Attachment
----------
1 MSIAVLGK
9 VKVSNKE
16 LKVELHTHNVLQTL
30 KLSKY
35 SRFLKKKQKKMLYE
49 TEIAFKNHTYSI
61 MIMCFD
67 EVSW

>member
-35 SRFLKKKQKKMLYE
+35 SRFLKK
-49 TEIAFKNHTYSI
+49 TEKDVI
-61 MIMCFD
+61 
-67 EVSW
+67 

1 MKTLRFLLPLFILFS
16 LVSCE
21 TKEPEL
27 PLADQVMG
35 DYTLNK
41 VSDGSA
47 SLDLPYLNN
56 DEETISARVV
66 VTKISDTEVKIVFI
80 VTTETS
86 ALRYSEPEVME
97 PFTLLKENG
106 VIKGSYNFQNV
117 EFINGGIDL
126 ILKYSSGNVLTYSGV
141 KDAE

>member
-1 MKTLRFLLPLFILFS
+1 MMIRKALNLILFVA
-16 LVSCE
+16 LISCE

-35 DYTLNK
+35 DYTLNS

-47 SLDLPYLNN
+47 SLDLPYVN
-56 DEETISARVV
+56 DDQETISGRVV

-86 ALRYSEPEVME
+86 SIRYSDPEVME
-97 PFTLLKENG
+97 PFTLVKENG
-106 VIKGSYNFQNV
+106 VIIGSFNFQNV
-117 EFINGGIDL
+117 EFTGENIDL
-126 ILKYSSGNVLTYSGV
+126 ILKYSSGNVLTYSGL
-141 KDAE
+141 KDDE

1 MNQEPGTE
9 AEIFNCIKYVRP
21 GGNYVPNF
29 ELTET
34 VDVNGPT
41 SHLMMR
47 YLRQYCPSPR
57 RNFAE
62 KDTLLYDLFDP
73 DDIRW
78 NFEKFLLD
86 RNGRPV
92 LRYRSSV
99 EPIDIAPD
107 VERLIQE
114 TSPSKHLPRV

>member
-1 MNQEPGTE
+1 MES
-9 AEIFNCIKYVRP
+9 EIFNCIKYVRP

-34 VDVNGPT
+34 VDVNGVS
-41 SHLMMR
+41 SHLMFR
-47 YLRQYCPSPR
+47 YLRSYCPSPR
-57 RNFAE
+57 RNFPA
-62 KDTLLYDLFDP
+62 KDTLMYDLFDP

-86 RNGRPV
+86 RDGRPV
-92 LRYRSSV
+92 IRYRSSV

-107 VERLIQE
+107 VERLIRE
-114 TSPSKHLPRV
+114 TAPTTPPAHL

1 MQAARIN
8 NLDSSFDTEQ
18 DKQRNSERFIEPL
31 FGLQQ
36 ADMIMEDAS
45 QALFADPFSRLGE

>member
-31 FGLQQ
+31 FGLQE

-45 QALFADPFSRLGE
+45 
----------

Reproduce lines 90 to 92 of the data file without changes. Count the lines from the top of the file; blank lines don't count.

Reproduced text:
-92 LRYRSSV
+92 IRYRSSV

-107 VERLIQE